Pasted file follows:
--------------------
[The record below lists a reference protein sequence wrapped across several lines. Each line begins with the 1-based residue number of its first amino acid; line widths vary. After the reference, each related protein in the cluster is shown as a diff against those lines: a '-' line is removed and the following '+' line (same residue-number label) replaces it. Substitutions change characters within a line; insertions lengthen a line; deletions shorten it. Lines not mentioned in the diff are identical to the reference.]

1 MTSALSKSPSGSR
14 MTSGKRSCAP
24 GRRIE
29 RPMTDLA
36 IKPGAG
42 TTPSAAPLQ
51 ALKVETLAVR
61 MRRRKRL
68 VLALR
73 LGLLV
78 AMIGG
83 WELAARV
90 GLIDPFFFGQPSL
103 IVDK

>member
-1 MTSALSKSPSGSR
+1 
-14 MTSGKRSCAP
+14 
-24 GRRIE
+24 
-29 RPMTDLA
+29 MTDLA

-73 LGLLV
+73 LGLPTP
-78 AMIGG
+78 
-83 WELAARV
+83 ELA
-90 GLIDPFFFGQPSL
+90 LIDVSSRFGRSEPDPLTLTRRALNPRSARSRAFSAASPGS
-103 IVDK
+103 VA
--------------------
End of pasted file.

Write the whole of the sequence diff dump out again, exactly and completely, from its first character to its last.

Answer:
[The record below lists a reference protein sequence wrapped across several lines. Each line begins with the 1-based residue number of its first amino acid; line widths vary. After the reference, each related protein in the cluster is shown as a diff against those lines: a '-' line is removed and the following '+' line (same residue-number label) replaces it. Substitutions change characters within a line; insertions lengthen a line; deletions shorten it. Lines not mentioned in the diff are identical to the reference.]

1 MTSALSKSPSGSR
14 MTSGKRSCAP
24 GRRIE
29 RPMTDLA
36 IKPGAG
42 TTPSAAPLQ
51 ALKVETLAVR
61 MRRRKRL
68 VLALR
73 LGLLV
78 AMIGG
83 WELAARV
90 GLIDPFFFGQPSL
103 IVDK

>member
-1 MTSALSKSPSGSR
+1 
-14 MTSGKRSCAP
+14 
-24 GRRIE
+24 
-29 RPMTDLA
+29 MTDLA

-73 LGLLV
+73 LGLPTP
-78 AMIGG
+78 
-83 WELAARV
+83 ELA
-90 GLIDPFFFGQPSL
+90 LIDVSSRFGRSEPDPLTLTRRALNPRSARSRAFSAASPGS
-103 IVDK
+103 VA